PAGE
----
Unexpected in the month of December 2012, I volunteered myself as the committee member of the Management Corporation (MC) of my apartment while the ex-committee and management company decided to quit due to financial difficulties and disappointment with the residents. In the next 2 days, I was voted as the Chairman because I was late for the meeting 5 minutes. Now, I am the Chairman of the MC of my apartment, on a rescue mission to save the apartment from turning into a cowboy town, with only RM 7,500 in the bank account, RM 40,000 of water debt, 30% cost overrun and residents reluctant to pay maintenance due to the worsen situations.
I landed on an unglamorous job (with a glamorous title) with a whole load of shits to handle.
Why shit happened?The apartment is having a water leakage problem since 2007 (suspected due to aged water pipes), and our monthly water billed had increased from 2007’s RM 7000 to 2012’s RM 13,000 (at its peak, we are paying RM 17,000 per month). Countless committees and management companies for years had tried to solve this issue, but the water bill fails to go below its RM 13,000/month mark.
Poor man can’t be chooser; as we get poorer due to the water leakage (loosing between RM 6000 to RM 10,000 per month), we still try to maintain the “luxury” life of 3 security guards per shift, a private management company, full-time cleaners and etc. Even though the maintenance fee is raised 50% last year, it just couldn't sustain its current operations. Any logical person would ask why not reduce the services? I believe the answer has very much to do with the psychology of the residents, which I shall explain shortly.
To Rescue or PunishLike all company with in bad financial situations, it’s time to come up with some serious cost cutting measures and prioritize spending. It’s slightly “easy” for us that the previous management terminated all the services, thus we basically start with zero cost.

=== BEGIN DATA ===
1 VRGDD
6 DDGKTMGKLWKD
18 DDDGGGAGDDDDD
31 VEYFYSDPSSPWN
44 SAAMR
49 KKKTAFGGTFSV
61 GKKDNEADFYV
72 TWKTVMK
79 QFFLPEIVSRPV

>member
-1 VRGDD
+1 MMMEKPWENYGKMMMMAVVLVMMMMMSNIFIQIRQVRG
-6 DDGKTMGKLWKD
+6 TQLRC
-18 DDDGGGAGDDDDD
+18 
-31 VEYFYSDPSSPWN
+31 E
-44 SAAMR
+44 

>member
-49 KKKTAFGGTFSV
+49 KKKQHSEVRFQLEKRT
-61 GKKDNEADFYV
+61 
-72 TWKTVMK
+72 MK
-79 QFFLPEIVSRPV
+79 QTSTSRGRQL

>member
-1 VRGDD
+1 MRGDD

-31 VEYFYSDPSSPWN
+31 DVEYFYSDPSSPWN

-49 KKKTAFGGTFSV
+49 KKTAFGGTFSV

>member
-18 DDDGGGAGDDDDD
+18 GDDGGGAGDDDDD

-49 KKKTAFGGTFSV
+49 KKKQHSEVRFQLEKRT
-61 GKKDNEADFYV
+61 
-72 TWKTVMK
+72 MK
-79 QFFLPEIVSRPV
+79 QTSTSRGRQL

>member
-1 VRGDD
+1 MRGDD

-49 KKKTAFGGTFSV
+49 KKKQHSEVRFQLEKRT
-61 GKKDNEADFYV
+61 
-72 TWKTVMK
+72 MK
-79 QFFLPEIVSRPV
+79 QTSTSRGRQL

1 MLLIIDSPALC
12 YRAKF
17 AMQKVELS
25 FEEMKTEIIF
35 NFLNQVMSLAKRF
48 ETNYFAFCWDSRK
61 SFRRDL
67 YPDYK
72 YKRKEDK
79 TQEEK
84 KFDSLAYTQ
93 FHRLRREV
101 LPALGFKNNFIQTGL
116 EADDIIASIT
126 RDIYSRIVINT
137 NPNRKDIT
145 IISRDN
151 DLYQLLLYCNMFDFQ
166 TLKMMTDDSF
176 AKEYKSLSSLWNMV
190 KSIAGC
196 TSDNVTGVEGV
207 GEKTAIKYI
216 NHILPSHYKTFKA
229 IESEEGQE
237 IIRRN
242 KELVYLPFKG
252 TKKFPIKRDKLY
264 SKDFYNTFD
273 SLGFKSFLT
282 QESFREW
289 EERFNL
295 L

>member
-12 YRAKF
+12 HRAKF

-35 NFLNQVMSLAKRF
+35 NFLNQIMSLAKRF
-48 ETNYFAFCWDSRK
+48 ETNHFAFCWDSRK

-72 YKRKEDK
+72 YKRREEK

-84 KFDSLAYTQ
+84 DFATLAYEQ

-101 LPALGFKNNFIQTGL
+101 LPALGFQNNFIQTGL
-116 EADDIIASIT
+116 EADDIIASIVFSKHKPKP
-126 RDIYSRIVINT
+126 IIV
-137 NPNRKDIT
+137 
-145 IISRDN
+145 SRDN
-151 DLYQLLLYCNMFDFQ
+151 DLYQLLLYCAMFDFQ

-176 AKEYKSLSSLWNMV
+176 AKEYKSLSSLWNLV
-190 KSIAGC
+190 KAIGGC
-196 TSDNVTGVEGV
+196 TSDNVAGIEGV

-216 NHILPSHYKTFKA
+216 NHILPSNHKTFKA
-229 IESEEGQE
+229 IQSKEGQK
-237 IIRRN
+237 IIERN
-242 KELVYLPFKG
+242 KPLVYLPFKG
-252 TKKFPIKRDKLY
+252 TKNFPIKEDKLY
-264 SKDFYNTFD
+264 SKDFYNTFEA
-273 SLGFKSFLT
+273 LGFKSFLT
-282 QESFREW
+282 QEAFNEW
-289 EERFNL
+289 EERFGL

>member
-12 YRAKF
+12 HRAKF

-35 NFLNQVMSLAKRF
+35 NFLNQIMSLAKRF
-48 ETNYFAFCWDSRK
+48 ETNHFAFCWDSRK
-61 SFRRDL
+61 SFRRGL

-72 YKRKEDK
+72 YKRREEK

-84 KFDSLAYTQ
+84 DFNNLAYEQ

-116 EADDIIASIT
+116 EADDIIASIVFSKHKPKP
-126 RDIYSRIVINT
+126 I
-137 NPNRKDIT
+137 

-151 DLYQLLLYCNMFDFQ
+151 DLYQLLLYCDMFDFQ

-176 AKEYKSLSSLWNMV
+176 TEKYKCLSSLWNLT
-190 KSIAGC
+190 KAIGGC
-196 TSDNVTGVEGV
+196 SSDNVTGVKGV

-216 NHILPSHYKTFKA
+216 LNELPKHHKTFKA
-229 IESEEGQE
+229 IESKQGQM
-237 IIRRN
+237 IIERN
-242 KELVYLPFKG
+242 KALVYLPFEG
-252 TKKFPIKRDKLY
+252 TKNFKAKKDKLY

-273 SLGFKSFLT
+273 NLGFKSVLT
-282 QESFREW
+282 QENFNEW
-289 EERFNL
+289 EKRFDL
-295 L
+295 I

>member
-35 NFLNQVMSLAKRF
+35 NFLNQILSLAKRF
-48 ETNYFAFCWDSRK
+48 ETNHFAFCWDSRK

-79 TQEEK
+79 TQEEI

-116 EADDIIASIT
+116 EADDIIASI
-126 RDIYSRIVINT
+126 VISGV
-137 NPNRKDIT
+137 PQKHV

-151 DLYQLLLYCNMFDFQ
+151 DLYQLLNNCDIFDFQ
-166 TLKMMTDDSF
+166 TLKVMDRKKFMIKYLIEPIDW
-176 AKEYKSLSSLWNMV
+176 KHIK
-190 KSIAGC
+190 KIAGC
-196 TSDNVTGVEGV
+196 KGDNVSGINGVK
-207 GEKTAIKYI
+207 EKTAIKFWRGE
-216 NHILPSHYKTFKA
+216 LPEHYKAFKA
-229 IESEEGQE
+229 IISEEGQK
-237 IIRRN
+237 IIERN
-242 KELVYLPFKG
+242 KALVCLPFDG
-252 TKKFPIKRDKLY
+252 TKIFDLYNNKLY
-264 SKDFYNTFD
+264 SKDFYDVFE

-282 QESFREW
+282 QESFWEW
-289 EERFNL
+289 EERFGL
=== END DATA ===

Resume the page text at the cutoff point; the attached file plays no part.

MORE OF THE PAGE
In the beginning, some residents suggested that we should “punish” those who didn’t pay the maintenance charges by not restoring the security guards and let SYABAS terminate the water, thus forcing these people to bear the consequences of their actions. I was swayed by this argument for a while, until I realize this is not wise for various reasons (I got persuaded by another Committee member):
- We will end up disappointing 70% of the “good residents” just to punish 30% of the bad apples
- If someone get hurt due to the lack of security, it shall haunt my conscience
- Water termination will cause much inconvenience for the children and old folks
- If we punish everyone (even though some agreed to be punished), there shall be no hope in restoring support and order
Basically, we acted against the will of the vocal residents and restore security guard. Then we went to SYABAS to negotiate an installment plan for the debt, the tabled the solution in the resident meeting, where a majority (sadly only 10% of the residents attended the meeting) voted to pay SYABAS to avoid water termination.
Our plan is to control the expenditures, increase the collection rate, solve the water leakage, restore operations and restore fairness. Luckily we have a cooperative committee, and some helpful residents.
How people think?After talking and interacting with lots of residents, I realize I learned a lot about human nature in one month than the last 30 years of my life.
- During the week where security is absent, security is not at risk but parking chaos happened. Residents who park used to park their cars outside the apartment compound (they have 2 cars but no second car park) started to park their car in the compound on others’ parking space, or park inconsiderately on the walkway.
- Surprisingly, when only one security guard is restored and stationed at the gate entrance (there is nothing much a one man guard could do), the parking chaos is 90% gone.
- Surprisingly, some residents’ main concern is whether someone sweeps the floor of the compound, not about better security or solving water leakage or financial problem.
- Even in time of crisis, most people couldn't make the painful choice of cost cutting.
- Most residents despise unfairness, wanted the committee to take action against those residents who didn't pay maintenance charges.